Amongst women: inside Dale Farm
Unusually for a Traveller site, Dale Farm seems to be run by welfare-class matriarchs, writes Paddy O'Gorman
Dale Farm Traveller site in Essex is run by women. That's unusual. Any other place I've met Travellers I've made a point of deferring to the men, even though it's their wives I really want to talk to. The women are better with words than their husbands are. But to get to talk to the women you have to first get the approval of their bosses, the men. Dale Farm is different. The few men there seem happy to stay in the background and let the women run the show. Ernest Hemingway once wrote that the way to get on with Spanish gypsies was to give the men tobacco and leave the women alone. On Dale Farm I gave the women tobacco and left the men alone. And the women made me welcome.
Last Sunday, when I got there, was the eve of the expected eviction. Most of the media were stuck outside the gate. Political activists with posh English accents and insufferable arrogance were telling us that we weren't wanted. Furthermore, there was to be no photography of them. These activists don't seem to have grasped that taking a public political stance entitles the media to report on that stance, including taking photographs. Where do these people get off?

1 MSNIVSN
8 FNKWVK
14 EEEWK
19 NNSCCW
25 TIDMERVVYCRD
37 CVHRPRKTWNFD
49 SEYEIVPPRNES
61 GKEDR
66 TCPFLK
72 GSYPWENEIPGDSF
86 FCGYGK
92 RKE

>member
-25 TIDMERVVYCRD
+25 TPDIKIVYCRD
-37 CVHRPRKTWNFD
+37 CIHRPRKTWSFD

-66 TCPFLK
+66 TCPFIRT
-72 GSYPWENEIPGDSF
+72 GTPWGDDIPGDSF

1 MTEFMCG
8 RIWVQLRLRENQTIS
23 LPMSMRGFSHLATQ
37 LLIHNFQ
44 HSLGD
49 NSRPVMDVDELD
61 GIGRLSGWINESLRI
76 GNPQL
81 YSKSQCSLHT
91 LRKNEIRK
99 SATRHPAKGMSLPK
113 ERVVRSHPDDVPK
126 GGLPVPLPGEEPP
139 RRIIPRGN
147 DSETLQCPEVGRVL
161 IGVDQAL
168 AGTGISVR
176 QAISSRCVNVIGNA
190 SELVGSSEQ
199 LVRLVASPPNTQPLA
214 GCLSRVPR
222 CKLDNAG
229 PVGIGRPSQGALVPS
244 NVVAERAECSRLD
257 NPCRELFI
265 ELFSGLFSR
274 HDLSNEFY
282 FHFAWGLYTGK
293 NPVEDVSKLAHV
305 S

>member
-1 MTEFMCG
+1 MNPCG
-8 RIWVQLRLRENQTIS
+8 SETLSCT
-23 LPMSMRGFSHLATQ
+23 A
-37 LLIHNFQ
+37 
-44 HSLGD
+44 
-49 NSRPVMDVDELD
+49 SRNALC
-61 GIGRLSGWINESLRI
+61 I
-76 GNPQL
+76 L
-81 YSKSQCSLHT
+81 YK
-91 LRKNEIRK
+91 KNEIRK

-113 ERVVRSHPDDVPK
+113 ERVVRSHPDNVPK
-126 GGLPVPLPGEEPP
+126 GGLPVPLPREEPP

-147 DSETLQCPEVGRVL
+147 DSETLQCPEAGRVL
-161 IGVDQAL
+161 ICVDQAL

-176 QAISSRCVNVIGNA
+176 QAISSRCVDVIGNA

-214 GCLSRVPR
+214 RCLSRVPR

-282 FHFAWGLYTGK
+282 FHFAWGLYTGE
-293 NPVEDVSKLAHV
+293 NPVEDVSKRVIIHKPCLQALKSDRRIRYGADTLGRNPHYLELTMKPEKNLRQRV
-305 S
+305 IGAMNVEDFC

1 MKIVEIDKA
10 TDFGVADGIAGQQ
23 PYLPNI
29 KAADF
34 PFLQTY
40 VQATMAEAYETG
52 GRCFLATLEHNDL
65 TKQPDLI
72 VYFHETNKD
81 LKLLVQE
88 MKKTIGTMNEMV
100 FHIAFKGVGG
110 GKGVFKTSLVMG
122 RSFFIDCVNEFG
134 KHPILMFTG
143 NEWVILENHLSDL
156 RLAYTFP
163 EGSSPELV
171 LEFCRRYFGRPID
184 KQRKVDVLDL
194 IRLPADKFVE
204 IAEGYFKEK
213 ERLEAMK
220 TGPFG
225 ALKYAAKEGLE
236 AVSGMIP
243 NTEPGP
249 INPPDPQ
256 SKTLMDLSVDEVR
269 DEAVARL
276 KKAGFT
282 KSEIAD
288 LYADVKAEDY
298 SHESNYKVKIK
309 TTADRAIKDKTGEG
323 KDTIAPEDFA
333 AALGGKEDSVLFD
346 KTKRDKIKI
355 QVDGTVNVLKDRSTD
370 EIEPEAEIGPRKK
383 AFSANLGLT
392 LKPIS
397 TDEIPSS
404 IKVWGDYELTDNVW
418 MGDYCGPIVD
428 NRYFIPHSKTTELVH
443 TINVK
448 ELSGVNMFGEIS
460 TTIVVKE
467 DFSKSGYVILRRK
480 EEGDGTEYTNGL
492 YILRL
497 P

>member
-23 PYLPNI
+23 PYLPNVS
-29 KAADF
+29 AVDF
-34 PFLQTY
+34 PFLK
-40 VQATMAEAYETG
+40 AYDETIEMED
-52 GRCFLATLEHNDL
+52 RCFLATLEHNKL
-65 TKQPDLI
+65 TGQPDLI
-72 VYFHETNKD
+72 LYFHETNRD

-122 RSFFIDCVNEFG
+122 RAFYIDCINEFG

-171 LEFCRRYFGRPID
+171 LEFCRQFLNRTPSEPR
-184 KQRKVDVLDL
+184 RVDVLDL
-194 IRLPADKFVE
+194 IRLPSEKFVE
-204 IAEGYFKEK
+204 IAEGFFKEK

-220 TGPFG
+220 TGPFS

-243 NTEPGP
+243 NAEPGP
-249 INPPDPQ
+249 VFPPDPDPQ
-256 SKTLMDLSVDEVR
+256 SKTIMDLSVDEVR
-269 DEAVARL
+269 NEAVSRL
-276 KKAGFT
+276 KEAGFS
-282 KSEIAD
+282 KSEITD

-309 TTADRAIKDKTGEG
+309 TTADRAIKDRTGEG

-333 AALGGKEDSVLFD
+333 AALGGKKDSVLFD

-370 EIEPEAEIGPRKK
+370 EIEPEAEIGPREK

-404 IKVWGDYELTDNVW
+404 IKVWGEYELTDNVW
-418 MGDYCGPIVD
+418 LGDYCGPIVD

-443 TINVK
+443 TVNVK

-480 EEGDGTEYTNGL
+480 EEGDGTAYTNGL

Then, before I had time to get into a row, one of the true rulers of Dale Farm turned up. Margaret, a beautiful, middle-aged woman, gave me a big smile and in her strong, clear, Irish Traveller voice, welcomed me as the man who had put her and her sisters on Irish radio when I had been on Dale Farm last April. She took my arm and walked me in past the silenced Brits. Jesus, it was sweet.